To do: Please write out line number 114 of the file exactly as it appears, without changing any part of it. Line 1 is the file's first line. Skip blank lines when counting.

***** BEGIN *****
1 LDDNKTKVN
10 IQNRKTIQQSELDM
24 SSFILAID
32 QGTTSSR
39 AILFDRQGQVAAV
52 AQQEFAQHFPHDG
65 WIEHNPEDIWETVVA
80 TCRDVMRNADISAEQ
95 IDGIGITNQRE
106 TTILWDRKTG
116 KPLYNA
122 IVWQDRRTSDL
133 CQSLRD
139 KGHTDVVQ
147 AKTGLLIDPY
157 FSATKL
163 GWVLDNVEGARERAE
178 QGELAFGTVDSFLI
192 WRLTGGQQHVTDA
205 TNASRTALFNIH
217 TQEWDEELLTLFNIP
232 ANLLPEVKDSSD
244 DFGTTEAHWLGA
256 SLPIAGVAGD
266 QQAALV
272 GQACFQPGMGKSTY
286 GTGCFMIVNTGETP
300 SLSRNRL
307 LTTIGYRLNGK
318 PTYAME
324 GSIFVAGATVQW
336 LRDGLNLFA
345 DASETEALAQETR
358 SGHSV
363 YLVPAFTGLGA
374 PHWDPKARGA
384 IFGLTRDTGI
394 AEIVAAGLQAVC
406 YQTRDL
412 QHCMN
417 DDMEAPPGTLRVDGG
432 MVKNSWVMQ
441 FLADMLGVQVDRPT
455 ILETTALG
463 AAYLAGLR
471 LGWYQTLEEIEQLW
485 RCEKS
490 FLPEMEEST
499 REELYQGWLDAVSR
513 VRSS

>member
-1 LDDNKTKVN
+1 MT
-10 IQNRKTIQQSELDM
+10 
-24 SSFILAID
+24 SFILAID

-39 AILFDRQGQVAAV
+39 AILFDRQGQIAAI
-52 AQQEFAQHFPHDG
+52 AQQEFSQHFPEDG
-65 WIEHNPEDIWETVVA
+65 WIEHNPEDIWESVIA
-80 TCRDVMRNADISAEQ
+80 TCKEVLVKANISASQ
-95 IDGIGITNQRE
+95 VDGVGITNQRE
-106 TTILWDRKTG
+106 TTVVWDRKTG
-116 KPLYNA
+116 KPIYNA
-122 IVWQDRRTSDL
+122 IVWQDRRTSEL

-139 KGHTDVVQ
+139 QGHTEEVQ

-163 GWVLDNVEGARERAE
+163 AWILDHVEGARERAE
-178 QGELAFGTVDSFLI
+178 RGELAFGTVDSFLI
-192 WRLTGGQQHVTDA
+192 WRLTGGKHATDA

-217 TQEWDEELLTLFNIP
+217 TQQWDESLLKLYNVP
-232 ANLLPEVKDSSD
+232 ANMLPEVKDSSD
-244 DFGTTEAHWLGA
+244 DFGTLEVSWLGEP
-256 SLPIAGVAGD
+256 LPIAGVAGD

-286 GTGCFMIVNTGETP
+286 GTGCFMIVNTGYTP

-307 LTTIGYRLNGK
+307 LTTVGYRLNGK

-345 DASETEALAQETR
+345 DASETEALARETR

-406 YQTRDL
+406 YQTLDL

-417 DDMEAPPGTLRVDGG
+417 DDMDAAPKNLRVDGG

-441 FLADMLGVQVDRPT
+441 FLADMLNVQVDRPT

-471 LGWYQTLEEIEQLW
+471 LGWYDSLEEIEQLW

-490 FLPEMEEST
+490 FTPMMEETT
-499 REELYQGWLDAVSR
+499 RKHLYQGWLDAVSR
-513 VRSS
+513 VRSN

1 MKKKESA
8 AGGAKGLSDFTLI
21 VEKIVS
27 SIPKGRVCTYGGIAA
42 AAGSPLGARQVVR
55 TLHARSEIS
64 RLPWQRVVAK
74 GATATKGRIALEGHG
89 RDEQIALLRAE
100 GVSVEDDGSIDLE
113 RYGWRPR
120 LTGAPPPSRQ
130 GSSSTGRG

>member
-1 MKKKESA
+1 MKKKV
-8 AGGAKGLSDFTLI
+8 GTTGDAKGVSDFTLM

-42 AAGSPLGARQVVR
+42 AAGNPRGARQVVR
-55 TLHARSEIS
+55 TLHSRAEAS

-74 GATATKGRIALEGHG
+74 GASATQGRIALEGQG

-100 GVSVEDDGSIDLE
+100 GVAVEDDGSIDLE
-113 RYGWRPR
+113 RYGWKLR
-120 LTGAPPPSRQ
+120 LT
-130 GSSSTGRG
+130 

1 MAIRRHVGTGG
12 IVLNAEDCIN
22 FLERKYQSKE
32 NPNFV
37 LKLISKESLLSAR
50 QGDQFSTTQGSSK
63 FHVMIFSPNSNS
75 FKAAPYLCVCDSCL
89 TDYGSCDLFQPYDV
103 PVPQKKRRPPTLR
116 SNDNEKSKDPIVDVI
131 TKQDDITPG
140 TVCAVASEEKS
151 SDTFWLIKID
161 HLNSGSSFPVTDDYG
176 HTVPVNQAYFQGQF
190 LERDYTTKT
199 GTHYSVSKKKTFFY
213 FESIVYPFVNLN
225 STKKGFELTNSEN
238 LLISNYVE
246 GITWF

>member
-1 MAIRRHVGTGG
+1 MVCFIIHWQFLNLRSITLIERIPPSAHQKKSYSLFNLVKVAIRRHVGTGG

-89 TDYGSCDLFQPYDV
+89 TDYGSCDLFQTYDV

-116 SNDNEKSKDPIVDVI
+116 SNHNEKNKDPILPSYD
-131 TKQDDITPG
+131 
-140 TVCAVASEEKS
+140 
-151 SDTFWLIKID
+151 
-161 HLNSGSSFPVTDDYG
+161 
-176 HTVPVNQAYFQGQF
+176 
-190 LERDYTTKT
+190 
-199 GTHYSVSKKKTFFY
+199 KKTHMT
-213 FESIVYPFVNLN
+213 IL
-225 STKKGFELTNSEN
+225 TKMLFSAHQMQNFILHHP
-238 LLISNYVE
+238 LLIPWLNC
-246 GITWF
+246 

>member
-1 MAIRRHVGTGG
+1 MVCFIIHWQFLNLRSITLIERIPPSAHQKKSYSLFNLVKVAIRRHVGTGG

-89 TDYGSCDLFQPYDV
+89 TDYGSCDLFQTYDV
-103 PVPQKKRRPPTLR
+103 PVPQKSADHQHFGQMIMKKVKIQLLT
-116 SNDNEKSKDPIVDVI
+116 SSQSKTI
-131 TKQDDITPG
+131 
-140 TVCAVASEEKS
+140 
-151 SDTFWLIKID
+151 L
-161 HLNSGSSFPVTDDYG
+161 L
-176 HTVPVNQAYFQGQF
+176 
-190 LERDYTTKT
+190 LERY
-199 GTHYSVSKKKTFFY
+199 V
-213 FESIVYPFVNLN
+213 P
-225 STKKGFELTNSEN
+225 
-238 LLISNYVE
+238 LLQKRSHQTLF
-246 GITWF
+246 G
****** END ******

42 AAGSPLGARQVVR